Hyphenated Identities: Internationality in the ‘Hostile Environment’
If there is anything the last three years of political near-phantasmagoria has proven, it is that British society, whatever or wherever that is, is obsessed with identity. We establish who we are, and then work out who we want to be surrounded by, and who doesn’t make that cut.
Any series of questions on identity seem to end up with the core triad of ideas: nation, culture and race. The European debate, and then the following referendum, seemed to relocate these ideas in relation to the topographic continent, and specifically its interconnective political glue: the European Union. Both sides of the binary ‘In or Out’ decision tried to prove their own definition of the nation and ‘britishness’ in particular. What defines us as a nation? Who is Britain?
A trend of negative definition of identity has existed long in the memory of world histories. From Nazi antisemitism, the murder of black families by the Klu Klux Klan’s, the segregation of Japanese-Americans and Japanese-Canadians during the Second World War, the attempted ‘ethnic cleansing’ of Tutsi communities in Rwanda, and hate crimes against Indians in Australia. These examples barely scratch the surface of the identity-based crimes and grave atrocities that occur when members of a nation seek to define their own nationhood by opposition: identifying what does not adhere to their image of their identity, rather than what does.
There is a section of society in limbo in this debate: people with a ‘hyphenated identity’. Defined as a person or community of mixed national origin, often being first or particularly second-generation immigrants, it refers literally to the hyphen often deployed between nations in a title, like British-Indian or British-Nigerian or British-Romanian.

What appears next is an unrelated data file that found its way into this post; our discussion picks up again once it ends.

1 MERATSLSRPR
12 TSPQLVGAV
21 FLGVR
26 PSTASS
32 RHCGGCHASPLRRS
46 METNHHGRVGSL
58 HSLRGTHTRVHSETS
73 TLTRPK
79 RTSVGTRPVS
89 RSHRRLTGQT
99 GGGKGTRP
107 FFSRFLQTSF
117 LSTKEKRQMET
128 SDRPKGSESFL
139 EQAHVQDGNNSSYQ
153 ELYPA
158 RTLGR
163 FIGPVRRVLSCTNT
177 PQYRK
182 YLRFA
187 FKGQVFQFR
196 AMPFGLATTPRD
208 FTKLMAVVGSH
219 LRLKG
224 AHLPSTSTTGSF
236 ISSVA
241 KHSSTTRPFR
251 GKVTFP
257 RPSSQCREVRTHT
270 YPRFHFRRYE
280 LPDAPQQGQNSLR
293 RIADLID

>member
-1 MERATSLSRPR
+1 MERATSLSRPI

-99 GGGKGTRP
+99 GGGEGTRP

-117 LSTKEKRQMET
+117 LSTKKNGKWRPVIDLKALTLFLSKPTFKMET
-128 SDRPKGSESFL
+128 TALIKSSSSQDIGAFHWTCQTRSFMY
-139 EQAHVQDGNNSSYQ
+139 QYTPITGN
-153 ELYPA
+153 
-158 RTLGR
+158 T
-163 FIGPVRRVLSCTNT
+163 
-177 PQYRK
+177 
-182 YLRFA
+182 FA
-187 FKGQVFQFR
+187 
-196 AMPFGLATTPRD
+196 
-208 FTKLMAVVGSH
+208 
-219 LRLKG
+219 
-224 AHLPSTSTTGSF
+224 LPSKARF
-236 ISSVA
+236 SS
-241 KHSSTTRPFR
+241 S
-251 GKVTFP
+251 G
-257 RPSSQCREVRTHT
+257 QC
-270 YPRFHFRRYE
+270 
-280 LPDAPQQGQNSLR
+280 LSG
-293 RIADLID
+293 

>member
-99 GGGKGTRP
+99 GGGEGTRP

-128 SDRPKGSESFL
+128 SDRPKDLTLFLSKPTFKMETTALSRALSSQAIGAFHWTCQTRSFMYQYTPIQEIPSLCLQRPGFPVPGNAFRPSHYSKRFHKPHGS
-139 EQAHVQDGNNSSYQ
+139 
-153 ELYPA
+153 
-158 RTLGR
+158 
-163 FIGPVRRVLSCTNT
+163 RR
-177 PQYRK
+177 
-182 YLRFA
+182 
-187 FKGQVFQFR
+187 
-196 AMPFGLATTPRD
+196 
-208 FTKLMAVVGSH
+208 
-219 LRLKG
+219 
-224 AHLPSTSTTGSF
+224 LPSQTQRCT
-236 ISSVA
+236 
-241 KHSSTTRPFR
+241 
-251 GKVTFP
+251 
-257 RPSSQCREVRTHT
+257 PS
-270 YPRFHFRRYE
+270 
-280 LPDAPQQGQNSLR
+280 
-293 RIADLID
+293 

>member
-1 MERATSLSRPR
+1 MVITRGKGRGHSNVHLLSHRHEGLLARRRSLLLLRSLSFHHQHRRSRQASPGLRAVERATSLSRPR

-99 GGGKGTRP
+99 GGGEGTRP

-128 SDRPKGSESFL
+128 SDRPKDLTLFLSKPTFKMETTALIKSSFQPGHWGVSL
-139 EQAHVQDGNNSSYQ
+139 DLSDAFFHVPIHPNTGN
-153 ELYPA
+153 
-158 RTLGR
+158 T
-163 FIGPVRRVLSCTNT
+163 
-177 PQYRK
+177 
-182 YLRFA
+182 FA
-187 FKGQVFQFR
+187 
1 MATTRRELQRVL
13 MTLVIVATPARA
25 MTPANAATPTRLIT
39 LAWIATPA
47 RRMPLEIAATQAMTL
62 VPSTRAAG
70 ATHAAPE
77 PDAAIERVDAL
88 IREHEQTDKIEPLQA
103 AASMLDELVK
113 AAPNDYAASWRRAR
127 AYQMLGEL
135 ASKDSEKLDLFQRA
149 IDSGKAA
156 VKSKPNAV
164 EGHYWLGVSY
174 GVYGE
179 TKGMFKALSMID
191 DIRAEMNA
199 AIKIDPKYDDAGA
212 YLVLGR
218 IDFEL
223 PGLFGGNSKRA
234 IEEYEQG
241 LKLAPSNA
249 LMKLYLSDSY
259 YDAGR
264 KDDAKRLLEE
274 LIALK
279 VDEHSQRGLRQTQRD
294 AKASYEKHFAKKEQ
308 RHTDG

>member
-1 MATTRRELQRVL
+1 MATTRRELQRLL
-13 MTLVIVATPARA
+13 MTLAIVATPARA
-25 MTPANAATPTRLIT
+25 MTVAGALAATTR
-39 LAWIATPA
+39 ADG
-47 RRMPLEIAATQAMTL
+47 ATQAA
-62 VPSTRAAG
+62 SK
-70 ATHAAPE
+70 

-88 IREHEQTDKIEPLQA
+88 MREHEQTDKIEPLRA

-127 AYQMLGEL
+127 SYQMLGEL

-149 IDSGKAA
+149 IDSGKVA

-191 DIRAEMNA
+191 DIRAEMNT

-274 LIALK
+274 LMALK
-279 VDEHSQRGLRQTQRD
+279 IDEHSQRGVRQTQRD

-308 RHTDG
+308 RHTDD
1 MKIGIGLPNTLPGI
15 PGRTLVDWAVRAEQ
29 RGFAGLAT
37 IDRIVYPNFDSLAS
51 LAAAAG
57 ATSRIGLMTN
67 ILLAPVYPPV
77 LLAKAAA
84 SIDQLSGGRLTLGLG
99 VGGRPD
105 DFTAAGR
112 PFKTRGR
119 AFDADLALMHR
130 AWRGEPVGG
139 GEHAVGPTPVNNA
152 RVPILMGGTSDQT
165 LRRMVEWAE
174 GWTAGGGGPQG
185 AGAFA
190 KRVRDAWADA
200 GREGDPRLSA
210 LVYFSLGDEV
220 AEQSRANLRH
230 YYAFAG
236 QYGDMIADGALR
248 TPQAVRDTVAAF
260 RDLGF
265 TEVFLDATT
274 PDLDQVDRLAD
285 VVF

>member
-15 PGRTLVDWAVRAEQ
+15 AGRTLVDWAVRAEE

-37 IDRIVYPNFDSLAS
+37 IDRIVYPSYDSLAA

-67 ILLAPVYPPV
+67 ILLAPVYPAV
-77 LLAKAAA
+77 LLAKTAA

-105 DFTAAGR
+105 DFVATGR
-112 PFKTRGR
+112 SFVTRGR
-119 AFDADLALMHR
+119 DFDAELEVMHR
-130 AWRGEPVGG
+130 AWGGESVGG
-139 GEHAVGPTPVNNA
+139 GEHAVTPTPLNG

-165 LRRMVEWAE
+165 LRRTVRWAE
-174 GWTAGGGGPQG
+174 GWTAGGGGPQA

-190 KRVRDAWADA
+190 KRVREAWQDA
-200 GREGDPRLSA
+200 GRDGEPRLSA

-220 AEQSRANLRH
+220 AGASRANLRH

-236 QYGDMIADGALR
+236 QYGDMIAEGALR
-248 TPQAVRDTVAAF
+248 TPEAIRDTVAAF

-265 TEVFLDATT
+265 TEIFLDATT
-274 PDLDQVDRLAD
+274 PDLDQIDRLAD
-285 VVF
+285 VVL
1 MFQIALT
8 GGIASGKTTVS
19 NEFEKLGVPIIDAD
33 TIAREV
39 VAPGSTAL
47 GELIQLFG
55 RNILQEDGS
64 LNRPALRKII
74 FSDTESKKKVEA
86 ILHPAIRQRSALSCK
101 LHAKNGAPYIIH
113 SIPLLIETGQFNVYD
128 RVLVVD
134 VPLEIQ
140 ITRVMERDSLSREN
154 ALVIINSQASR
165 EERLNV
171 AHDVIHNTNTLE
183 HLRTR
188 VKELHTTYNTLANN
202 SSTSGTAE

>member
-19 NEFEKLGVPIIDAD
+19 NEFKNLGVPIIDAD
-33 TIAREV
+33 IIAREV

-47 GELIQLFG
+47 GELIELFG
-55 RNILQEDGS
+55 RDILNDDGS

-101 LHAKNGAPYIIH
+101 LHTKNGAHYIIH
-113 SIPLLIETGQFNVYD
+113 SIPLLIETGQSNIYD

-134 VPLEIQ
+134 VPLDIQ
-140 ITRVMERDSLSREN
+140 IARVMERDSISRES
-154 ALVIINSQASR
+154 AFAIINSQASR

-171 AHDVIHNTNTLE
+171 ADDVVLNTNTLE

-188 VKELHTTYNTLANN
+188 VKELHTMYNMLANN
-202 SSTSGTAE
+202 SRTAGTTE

Most style guides today suggest dropping the hyphen, but I think the visual presence of the hyphen is powerful in what it can represent. It typographically appears as if there is something connecting the two nations or ‘identities’, a bridge, a road, or a rope. It is a way of coming to terms with one’s dual-identity that often crosses borders, cultures and races. It is also, though, often matched with a feeling of exclusion or anxiety in both places. For me as a British-German I have often felt I was not German enough to feel entirely home in Germany, but enough to feel slightly differently in Britain.
Who is Britain?
Too often, though, the terminology of hyphenated identities is deployed in the case or race, rather than nationality. British Asian or Black British are terms that appear in the Census but do almost nothing to represent the person’s heritage other than their skin colour. We need to address hyphenated identity in its specifics, and for all races, cultures and nations.
Taking my personal experience as an example, we can see how the cultural and political environment we exist in has in the past made it, and seems to be increasingly making it, harder for dual-nationals to feel truly ‘dual’. In this case, a case that takes race out of the equation, I have experienced deep-rooted anti-German sentiment in English culture. I am British-German but live and grew up in the UK. A certain portion of the country (often the sort you’ll find ordering a pint of Harvey’s Best and insisting on extra Cranberry Sauce with their roast) have crafted a national schematic vision of Germany as this super-charged, ultra-efficient, bulk we could never possibly better. ‘But we beat them!’ they’d shout. ‘Twice!’